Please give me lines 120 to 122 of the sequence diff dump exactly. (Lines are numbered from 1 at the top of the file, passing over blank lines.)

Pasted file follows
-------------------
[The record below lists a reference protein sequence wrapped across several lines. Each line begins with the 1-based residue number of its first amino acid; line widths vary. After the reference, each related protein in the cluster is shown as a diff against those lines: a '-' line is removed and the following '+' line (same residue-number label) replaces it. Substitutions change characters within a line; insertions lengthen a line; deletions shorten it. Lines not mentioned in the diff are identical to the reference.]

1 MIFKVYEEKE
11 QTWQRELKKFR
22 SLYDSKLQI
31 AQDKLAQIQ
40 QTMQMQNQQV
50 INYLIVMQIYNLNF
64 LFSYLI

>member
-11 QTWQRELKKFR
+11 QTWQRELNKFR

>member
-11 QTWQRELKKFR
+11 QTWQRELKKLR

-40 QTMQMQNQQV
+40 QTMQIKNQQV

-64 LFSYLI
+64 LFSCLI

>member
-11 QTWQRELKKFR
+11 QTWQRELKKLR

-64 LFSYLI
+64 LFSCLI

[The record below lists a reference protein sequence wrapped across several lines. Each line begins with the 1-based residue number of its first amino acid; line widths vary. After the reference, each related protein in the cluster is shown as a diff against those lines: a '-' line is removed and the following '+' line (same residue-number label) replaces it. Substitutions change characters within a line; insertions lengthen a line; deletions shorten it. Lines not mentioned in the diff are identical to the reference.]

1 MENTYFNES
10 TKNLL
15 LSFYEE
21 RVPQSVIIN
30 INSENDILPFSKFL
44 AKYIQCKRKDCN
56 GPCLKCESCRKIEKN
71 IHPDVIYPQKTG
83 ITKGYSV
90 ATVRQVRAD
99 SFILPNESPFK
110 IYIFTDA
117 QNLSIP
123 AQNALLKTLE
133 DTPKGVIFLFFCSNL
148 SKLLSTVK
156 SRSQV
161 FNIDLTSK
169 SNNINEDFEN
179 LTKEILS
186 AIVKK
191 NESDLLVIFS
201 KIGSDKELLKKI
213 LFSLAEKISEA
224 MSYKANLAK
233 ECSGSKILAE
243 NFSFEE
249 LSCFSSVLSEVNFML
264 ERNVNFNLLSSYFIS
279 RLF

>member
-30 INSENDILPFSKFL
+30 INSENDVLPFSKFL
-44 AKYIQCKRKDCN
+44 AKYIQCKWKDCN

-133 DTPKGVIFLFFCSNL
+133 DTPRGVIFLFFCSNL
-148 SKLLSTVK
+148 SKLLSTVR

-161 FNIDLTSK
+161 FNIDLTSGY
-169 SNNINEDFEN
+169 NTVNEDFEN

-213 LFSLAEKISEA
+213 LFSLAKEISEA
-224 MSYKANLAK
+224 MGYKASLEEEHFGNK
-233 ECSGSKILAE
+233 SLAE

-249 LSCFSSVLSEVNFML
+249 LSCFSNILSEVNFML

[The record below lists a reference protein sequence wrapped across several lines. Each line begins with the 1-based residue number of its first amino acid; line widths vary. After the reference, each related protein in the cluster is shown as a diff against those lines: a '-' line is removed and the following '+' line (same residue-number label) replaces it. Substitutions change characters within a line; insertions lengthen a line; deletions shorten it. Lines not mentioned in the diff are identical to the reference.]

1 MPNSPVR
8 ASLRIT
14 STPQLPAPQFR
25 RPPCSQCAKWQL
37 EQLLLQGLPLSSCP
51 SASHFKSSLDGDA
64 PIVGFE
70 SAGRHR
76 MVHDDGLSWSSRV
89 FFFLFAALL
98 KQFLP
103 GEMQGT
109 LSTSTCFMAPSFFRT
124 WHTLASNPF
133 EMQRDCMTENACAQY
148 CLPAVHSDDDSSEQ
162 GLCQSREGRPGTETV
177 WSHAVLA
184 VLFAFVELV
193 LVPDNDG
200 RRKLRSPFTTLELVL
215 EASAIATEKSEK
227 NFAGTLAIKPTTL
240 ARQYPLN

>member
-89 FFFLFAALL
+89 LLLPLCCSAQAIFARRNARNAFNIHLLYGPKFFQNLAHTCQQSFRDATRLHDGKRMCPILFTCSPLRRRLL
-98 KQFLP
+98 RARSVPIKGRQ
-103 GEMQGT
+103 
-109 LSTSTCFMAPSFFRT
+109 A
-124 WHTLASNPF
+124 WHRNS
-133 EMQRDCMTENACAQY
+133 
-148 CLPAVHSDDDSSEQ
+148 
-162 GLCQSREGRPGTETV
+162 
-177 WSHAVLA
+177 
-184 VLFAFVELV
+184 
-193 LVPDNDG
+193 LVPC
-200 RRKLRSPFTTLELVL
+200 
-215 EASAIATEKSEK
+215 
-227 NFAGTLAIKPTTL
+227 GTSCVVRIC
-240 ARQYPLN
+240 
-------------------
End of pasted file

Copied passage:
-184 VLFAFVELV
+184 
-193 LVPDNDG